Historical Research  

Volumes of nineteenth-century shipping records stored in the National Archives in Washington D.C.
Historical research plays a key role in any maritime archaeology program.  Studying the documentary record not only helps us locate undiscovered shipwrecks, but allows us to place our archaeological findings into a richer historical context which leads to a broader, more insightful, and more multi-dimensional understanding of the past.  Historic maps from the 16th century onwards helps us see how the coastline has physically changed, and also the changing attitudes of how St. Augustinians perceived the maritime landscape around them.  Letters and government reports provide us with insight into frontier life in colonial St. Augustine, and often detail the tribulations and final disposition of wrecked ships.  Port records, newspapers and insurance papers also provide accounts of lost ships, as well as detailed records of maritime trade and changing consumer behavior.  Engravings, paintings, and historic photographs add a visual dimension to these social activities.  All of these types of archival records, when coupled with the physical evidence excavated by archaeologists from earth or sea, provide a remarkably enlightening view of the complex cultures whose transportation, communication, and exchange networks became increasingly global from the colonial period onwards.   

Dr. Turner at work in the National Archives.
Dr. Sam Turner, the Director of Archaeology at LAMP, is also an acclaimed historian and trained paleographer.  Paleography, or the study of ancient script, is a necessary skill for any historian studying St. Augustine, as the transcription and translation of 16th-19th century Spanish manuscripts are vital to our understanding of the former colony.  Dr. Turner’s dissertation research focused on inter-island Spanish Caribbean trade, some of which related to individuals involved in the early history of Florida such as Ponce de Leon.  One of Dr. Turner’s current projects is the transcription of St. Augustine’s port records from the Second Spanish Period (1784-1821).  These records promise to provide great insight into the complex trading relations of this period, when St. Augustine truly became a multicultural settlement characterized by the amalgamation of Spanish, English, Minorcan, American, African-American, and Seminole cultures.  Another current project is the archival research into the history and loss of the Confederate privateer Jefferson Davis, the most successful privateer of the Civil War.  This work is being carried out not only by Dr. Turner but by several volunteers working under his supervision, and new documentary discoveries are being made on a regular basis.  It is hoped that this research will help narrow down the search area for a future remote sensing survey that may eventually lead to the discovery of the ship itself.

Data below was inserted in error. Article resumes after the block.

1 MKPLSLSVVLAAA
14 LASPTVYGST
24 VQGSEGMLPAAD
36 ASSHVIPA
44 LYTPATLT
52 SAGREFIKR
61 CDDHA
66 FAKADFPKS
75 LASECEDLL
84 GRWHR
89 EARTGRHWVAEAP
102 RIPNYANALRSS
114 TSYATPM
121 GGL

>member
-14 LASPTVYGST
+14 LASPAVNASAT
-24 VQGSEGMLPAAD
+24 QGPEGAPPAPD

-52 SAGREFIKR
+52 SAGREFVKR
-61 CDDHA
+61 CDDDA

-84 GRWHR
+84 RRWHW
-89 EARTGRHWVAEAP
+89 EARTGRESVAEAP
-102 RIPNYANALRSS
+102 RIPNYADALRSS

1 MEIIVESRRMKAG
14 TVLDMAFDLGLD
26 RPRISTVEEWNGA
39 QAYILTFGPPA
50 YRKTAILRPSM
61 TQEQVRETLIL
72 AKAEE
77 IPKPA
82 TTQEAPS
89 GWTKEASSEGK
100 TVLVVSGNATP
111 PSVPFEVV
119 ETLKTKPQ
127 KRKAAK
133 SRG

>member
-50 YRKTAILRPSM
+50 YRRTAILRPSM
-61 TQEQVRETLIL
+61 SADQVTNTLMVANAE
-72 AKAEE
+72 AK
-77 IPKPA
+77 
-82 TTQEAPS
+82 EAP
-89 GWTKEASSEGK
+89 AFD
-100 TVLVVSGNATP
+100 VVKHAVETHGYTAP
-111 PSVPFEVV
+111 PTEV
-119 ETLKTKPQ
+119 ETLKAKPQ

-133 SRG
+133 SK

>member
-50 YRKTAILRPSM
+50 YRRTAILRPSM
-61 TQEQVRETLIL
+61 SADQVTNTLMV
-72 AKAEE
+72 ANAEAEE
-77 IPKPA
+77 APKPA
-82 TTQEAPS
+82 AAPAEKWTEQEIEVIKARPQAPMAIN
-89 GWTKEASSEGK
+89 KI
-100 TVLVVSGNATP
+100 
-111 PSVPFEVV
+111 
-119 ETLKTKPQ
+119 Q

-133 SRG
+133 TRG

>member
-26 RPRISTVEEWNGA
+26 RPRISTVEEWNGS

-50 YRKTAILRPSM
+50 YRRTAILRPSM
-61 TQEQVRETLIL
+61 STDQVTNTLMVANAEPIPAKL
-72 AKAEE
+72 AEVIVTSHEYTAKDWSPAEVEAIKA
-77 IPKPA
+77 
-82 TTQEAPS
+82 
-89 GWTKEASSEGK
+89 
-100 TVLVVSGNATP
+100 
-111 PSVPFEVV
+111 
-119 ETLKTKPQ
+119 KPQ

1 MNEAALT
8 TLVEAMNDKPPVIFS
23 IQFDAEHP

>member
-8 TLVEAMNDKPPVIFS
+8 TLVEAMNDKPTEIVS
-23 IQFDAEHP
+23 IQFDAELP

LAMP also maintains a cooperative agreement with Dr. John de Bry of the Center for Historical Archaeology.  Dr. de Bry is an accomplished paleographer specializing in early French and Spanish manuscripts.  One of our mutual goals is to continue the search for the lost French fleet of Jean Ribault, lost south of St. Augustine in 1565.  


 Please explore the following links to learn more about historical research at LAMP.  


All text and images, unless otherwise noted, are copyright Lighthouse Archaeological Maritime Program, Inc. We extend permission to scholars, students, and other interested members of the public to use images and to quote from text for non-commercial educational or research purposes, provided LAMP is acknowledged and credited. If there are any questions regarding the use of LAMP’s work, please inquire at LAMP@staugustinelighthouse.org.

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